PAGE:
Just don’t get it in your eye.

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Dan Brown Sucks and Other Observations

So, I read the latest Dan Brown book. I admit, I liked DiVinci Code. I liked Angels and Demons. I also liked Digital Fortress. I was meh about Lost Symbols, but I thought I would give Dan Brown another chance and read Inferno.

It’s safe to say, I’m probably done reading Dan Brown books. I’m not saying he’s a horrible writer. But, once I figure out an author’s “formula” or rather, their plot skeleton, I just give on them as a writer. It’s why I don’t read anything by Mary Higgins Clark. In Dan Brown’s case, his stories involve confirmed bachelor Langdon an his annoying tweed jacket and Mickey Mouse watch, a beautiful, yet mysterious woman. And those two are usually on the run from a big bad. A bunch of art and history is thrown in. And the plot twist is something you least expect it. Only Brown leaves subtle bird crumbs so you can usually figure out the plot twist.

Inferno…I had hopes. The book starts off right away with action and drama! And art! And history! And a missing Mickey Mouse watch!

I’m going to drop some spoilers, and I won’t feel bad about it either because the book was a huge letdown. At any rate, the book touches on a group of people who believe the human population is growing as such a phenomenal rate, that overpopulation will be the cause of our own extinction. The antagonist of the story has seemingly made it his own personal crusade to prevent this from happening. Langdon and his potential next hit-it-and-quit-it are in a mad race to prevent a cataclysmic event (in the form of a floating Balloon of Doom) from happening, all while chased by people who seemingly want to kill them.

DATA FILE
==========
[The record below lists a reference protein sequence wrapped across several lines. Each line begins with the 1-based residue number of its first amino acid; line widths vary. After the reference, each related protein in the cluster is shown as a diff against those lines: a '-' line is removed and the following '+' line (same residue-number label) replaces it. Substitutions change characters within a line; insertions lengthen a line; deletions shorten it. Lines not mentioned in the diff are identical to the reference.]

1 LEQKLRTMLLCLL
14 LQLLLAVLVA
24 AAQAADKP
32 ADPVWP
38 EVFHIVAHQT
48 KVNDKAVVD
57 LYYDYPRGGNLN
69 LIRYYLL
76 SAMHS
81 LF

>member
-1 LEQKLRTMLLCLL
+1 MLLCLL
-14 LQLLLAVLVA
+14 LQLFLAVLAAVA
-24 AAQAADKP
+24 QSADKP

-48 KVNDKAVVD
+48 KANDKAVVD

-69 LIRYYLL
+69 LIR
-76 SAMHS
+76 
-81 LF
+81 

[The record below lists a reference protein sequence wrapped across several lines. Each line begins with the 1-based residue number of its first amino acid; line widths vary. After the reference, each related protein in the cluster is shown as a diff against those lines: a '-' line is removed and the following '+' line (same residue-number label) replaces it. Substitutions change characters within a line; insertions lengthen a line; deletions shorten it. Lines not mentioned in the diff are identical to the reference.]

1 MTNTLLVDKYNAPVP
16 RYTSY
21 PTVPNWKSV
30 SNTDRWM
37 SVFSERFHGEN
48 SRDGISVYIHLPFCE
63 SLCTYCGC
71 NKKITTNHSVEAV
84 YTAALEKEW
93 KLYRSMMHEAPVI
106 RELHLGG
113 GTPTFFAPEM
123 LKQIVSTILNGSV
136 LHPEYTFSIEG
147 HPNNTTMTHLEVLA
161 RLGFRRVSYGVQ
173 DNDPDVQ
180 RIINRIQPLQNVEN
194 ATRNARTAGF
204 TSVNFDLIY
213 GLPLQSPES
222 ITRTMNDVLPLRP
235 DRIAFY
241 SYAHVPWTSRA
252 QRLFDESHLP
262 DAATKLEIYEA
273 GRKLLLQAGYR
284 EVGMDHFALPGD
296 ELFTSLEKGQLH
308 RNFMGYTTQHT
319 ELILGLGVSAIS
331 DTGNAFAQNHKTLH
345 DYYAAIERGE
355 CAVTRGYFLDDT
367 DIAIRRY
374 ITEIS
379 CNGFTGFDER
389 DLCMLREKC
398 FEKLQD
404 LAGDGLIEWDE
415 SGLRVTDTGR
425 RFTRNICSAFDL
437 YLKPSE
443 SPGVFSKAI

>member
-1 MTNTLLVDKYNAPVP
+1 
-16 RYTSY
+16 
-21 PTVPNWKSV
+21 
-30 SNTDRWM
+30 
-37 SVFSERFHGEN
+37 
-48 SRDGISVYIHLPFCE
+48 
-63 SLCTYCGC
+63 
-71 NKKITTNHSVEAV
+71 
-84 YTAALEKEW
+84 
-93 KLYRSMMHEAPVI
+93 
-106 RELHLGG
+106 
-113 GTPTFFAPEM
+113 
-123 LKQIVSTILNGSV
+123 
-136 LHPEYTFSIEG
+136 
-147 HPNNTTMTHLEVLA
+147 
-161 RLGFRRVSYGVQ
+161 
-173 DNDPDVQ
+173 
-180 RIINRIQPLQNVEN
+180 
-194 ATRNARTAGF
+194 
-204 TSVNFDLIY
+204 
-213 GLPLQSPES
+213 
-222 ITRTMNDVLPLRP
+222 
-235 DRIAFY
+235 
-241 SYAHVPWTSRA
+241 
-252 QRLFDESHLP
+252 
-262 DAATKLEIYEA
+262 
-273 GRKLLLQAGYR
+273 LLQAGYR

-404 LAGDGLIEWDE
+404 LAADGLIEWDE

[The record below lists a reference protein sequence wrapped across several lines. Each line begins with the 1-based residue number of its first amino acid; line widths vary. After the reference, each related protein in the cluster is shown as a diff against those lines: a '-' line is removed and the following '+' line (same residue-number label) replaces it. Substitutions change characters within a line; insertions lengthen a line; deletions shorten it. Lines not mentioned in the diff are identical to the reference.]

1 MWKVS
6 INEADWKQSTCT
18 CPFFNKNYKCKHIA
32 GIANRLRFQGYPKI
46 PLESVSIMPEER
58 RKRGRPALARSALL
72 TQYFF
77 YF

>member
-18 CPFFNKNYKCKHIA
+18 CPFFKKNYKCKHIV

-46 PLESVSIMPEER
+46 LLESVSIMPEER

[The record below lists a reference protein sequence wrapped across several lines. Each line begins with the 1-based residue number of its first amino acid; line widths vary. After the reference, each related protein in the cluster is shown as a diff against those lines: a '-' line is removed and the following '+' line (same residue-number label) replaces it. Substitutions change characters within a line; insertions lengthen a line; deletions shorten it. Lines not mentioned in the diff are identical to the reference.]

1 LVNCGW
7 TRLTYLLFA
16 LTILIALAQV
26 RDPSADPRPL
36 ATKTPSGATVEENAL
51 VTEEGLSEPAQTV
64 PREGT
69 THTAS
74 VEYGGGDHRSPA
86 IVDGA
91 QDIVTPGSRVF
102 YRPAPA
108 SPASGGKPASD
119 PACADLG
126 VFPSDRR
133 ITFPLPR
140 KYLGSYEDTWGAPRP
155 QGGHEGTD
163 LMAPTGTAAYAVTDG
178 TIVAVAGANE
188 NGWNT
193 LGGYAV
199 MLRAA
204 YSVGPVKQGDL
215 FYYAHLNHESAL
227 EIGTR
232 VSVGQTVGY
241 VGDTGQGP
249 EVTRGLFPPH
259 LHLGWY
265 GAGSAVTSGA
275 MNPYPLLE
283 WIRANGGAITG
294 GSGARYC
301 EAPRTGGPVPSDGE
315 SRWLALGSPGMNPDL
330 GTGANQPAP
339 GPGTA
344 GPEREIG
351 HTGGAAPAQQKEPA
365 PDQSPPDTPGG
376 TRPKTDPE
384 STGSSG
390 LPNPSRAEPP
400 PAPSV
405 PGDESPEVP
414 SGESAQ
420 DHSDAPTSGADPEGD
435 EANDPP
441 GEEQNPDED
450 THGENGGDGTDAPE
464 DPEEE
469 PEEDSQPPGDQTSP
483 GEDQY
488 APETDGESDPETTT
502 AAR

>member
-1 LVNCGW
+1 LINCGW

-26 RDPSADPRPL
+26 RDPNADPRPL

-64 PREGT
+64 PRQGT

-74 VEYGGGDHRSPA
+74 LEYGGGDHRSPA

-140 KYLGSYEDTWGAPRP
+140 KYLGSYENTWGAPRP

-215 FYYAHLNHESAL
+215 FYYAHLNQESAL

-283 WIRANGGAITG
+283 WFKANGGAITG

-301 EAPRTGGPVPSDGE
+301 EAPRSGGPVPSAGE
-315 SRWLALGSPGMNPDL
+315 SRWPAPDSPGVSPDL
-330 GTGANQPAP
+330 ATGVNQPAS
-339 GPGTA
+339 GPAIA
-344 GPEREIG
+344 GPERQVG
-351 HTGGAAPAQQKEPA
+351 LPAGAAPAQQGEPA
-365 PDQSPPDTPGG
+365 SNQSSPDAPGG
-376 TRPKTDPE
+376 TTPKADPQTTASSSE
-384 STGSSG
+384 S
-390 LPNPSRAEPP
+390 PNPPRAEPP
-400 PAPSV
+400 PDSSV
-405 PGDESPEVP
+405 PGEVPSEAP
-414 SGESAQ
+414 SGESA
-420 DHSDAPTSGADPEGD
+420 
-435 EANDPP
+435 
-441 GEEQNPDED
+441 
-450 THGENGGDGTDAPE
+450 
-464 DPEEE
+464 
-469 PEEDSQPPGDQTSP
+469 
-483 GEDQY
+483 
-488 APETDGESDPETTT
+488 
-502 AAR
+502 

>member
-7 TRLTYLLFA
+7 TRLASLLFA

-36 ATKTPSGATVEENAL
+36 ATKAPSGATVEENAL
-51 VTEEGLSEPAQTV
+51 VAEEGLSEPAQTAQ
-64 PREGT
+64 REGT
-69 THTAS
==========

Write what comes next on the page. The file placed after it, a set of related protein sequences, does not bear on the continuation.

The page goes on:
In the end, the “good guys” get to the Balloon of Doom, only to find it not very floaty anymore. The horrible virus has been released, containment of this alleged virus has been breached, and everyone prepares to wait for the population to keel over with a lethal case of syphilis (or whatever).

The twist of the story is that the virus isn’t all sickly and deathy, but rather a DNA-altering virus that will randomly make at least a third of the global population sterile. Everyone in the know still freaks out. The book ends with the scientists going off to some summit to figure out who to cure the virus.

At this point, I put down my e-reader, considered what I had read, and thought, “I’m completely okay with this sterility virus. What a shitty ending.”

I explained my feelings on the matter to Log, and he replied, “Any intelligent person would have that reaction.”

I’m not endorsing genetic thinning of the herd, although I would make a very compelling case as to why some people should not reproduce. I don’t condone genocide, or any type of -cide for that matter. But, at some point, global population is going to get out of hand, and it’s really going to bite humanity in the ass. People really should take a closer look at the world, and not just their own little bubble they live in. If they did, they would probably be just as worried, if not more so, than I am about the future of not just our country, but our world.

A little worry about what passes for good storytelling might not hurt either.